Santander’s most recent marketing campaign sees them pair with TV duo Ant & Dec, but does the partnership reflect the brand?
The campaign sees the pair ‘rip off’ Santander’s branding and values, to create their own bank ‘Antanddec.’ Placed on TV, cinema, OOH, print, social, digital display and radio, the campaign has been created by Engine, directed by Declan Lowney at Another Film Company, has been planned by Carat.
Why Ant & Dec?
Chief Creative Officer for Engine, Billy Faithfull, said “When it’s thrown into conversation that Ant & Dec sounds a bit like Santander you can’t ignore that, it’s an absolute gift.”
“It was one of those ideas that you keep parking for good reason, but keeps coming back, more powerful than before. And the more we let it back in the room, the more funny, famous and memorable it became. Nothing else stood a chance.”
The campaign will utilise the bank’s comprehensive research into its customers to help bring to life the products and services that answer genuine customer needs. While using the comical bank of ‘Antandec’ and its less practical product solutions, as a counterpoint.
Research has also shown that “ads that use creativity in the form of brand characters or motifs are better at eliciting an emotional response and boosting brand recognition.”
But, do these reasons mean that it works?
Does it work?
Billy Faithfull, chief creative officer, Engine, added: “In the search for a little magic, you have to give every idea a chance to shine. Even the silliest of ideas should be taken seriously.”
But is Santander a ‘silly’ brand, and considering it’s products, should it want to be considered as such? On the other hand, does financial marketing need to be bland and serious?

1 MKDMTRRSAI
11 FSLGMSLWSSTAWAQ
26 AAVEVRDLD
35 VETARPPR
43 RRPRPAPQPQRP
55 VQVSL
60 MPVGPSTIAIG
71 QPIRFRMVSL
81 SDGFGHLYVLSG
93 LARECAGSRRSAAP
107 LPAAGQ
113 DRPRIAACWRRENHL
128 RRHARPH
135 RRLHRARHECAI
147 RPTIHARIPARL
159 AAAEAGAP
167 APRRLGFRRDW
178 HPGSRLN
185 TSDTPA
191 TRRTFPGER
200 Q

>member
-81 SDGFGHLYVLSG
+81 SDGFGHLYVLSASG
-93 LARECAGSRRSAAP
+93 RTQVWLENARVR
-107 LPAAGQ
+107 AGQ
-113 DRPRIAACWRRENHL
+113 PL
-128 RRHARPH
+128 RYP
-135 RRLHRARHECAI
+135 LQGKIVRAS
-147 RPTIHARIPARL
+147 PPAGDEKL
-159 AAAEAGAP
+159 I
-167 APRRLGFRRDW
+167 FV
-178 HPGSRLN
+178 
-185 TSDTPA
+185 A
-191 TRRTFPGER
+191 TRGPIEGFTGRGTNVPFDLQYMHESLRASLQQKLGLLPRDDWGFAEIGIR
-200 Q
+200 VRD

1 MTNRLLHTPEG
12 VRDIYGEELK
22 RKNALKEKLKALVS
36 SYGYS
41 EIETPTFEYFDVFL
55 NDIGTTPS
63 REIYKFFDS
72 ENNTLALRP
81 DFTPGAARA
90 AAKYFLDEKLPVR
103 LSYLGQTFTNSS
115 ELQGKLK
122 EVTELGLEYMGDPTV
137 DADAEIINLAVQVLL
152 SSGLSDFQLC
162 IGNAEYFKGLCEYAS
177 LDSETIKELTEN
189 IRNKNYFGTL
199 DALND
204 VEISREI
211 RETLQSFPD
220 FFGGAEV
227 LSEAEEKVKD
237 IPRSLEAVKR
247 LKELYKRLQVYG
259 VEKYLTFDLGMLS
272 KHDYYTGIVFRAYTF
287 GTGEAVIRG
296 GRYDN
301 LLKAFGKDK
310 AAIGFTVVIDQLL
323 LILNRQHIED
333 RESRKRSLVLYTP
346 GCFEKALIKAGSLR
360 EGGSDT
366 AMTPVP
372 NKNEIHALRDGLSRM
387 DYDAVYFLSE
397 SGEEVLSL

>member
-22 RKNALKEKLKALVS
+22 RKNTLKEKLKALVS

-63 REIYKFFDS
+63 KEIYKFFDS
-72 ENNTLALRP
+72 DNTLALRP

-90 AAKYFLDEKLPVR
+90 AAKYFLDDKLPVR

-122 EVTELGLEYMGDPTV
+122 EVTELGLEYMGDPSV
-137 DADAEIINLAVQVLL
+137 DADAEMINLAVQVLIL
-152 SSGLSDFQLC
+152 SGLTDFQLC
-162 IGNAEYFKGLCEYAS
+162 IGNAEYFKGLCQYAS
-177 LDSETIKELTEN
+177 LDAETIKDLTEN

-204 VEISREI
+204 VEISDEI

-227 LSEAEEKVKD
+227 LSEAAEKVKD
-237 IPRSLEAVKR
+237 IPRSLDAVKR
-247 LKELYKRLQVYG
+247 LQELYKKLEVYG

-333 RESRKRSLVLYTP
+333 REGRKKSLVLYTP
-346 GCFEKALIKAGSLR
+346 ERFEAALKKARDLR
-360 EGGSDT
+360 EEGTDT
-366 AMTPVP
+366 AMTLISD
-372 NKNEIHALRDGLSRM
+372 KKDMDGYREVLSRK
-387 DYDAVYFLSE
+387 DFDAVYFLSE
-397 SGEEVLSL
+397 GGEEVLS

Finding a balance
Digital bank, Monzo, recently begun their first major marketing push, and we think their campaign manages to find a good balance between being humorous and light-hearted, while still being informational.
At 30 seconds long, we learn that Monzo can;
- Make our holiday money easier (no more notes!)
- You can talk to a real person 24/7
- You can use their app to set up a ‘Savings Pot’
Monzo’s other videos follow the same theme, and we feel like the balance works. They come across as fun, easy to use, yet still trustworthy.
But, when you compare that example to the Santander advert, the balance is less clear.
The advert is 90 seconds long (a whole minute longer than Monzo’s) and yet only 7 seconds of that are about Santander, and what they do.
From Santander’s advert, we learn that;
- Ant & Dec have always wanted to go into banking (?)
- They’re going to send out bricks (??)
- Buy less coffee, have a shorter mortgage (???)
- Santander have a service called a ‘Mortgage Over-payment Calculator’
The balance between humour and information is way off, and the most important feature, is left as an after-thought. We’re not even told how to get more information about it (online, in branch, telephone…)
Monzo shows that banks can find the balance; an advert which is informational without being stuffy or boring. But for Santander, it feels as though they’ve gone too far in the wrong direction.
Perhaps Santander’s campaign would have worked better a few years ago. Recently, Ant & Dec’s ‘nation’s sweethearts’ image has been tarnished by Ant’s drunk driving conviction and stories that the duo almost split.
What do you think about Santander’s latest campaign?
Sources: https://www.moreaboutadvertising.com/2019/06/ant-and-dec-launch-their-own-bank-in-santanders-mockumentary-ad-campaign/ , https://www.mortgageintroducer.com/ant-dec-brand-ambassadors-santander-uk/#.XQojlBZKjIU , https://themediaangel.co.uk/2018/10/15/study-links-long-term-growth-to-brand-characters/ , https://www.marketingweek.com/2019/03/20/monzo-first-ad-campaign/ , https://www.theguardian.com/tv-and-radio/2018/apr/16/ant-mcpartlin-pleads-guilty-drink-driving , https://www.cosmopolitan.com/uk/entertainment/a25987106/ant-mcpartlin-declan-donnelly-anger-drink-driving-arrest/